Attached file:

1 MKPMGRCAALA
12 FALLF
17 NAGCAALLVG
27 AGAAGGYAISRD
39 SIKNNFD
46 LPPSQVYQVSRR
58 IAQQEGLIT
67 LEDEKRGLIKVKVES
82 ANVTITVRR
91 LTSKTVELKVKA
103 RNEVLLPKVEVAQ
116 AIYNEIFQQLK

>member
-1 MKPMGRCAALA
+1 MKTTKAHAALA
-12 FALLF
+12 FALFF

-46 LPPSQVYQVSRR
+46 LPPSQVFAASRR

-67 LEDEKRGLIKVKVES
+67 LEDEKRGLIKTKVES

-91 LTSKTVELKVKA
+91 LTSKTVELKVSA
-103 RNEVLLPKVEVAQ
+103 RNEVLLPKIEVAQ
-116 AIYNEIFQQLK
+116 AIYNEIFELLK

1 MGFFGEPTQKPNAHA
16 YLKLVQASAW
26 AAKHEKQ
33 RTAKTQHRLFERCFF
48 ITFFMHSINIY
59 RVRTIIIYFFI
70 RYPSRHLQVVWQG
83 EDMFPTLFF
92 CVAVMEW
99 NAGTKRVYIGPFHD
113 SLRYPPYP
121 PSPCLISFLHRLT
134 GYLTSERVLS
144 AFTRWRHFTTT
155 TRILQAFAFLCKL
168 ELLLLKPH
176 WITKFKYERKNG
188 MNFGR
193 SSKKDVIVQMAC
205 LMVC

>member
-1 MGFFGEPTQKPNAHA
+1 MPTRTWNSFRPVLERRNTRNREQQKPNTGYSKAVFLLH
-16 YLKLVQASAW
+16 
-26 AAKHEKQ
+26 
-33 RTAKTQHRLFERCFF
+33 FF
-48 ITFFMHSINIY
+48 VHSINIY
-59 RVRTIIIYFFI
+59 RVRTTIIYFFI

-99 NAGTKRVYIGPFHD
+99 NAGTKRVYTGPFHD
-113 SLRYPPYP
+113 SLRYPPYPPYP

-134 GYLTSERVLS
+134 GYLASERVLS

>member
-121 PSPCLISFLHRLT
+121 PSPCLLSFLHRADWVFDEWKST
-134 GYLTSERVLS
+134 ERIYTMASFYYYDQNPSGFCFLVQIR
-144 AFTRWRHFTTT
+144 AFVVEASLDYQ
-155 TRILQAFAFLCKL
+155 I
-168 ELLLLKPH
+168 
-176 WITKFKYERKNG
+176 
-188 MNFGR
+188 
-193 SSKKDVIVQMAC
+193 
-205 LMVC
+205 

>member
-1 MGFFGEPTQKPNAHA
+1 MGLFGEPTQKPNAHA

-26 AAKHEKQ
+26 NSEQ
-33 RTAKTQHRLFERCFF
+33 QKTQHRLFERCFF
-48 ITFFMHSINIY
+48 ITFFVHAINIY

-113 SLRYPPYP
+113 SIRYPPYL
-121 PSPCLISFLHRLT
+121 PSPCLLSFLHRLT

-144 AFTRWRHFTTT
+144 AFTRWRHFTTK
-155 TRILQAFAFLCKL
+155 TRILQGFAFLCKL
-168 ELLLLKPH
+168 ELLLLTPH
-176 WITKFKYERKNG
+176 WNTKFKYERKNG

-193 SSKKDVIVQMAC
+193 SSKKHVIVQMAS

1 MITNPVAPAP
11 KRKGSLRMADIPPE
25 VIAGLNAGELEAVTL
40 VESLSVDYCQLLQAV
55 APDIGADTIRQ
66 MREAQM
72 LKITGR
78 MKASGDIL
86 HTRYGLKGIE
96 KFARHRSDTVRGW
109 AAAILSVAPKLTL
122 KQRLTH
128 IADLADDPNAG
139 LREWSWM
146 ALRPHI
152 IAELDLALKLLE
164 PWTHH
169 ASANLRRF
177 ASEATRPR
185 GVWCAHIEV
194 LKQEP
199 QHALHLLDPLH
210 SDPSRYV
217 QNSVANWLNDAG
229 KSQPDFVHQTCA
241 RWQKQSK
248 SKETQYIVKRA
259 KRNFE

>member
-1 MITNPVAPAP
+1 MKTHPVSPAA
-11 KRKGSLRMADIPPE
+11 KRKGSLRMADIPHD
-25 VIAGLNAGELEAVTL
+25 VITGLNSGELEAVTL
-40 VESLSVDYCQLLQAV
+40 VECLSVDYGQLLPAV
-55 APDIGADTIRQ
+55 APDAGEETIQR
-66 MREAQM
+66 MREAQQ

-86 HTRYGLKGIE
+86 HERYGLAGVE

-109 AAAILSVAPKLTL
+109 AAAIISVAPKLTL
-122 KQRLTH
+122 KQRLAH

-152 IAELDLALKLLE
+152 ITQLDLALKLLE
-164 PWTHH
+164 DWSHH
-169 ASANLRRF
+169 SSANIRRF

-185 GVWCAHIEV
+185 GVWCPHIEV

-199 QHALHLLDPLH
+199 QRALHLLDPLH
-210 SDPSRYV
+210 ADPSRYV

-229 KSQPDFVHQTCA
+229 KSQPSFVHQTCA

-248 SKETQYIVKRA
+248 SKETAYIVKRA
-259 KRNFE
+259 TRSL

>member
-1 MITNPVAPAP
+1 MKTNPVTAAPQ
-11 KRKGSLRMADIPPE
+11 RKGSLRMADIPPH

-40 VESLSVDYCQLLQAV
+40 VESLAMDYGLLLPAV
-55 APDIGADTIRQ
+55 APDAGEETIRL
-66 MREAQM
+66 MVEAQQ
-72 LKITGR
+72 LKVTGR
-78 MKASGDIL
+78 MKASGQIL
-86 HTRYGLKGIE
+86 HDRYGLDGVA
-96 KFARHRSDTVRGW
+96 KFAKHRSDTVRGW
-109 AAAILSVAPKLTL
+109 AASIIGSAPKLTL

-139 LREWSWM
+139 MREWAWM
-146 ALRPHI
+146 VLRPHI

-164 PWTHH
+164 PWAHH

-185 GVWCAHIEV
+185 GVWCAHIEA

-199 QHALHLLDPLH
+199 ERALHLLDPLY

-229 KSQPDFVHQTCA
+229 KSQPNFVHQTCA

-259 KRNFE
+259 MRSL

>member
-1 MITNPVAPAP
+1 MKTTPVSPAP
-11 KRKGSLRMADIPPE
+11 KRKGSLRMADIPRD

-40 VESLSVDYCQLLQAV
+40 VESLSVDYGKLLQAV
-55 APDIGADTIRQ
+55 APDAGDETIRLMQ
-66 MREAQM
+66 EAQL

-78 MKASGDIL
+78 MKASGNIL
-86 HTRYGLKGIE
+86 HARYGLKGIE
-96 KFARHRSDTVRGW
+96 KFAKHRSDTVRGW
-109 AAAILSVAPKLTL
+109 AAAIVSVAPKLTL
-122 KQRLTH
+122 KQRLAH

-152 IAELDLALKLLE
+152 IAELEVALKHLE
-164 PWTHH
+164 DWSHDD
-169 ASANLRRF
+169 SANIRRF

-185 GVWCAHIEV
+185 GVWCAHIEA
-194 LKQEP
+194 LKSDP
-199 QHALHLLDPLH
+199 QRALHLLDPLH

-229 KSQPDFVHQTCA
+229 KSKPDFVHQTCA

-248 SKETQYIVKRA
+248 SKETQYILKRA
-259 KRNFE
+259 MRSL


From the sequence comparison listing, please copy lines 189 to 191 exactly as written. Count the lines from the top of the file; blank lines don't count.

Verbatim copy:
-86 HTRYGLKGIE
+86 HDRYGLDGVA
-96 KFARHRSDTVRGW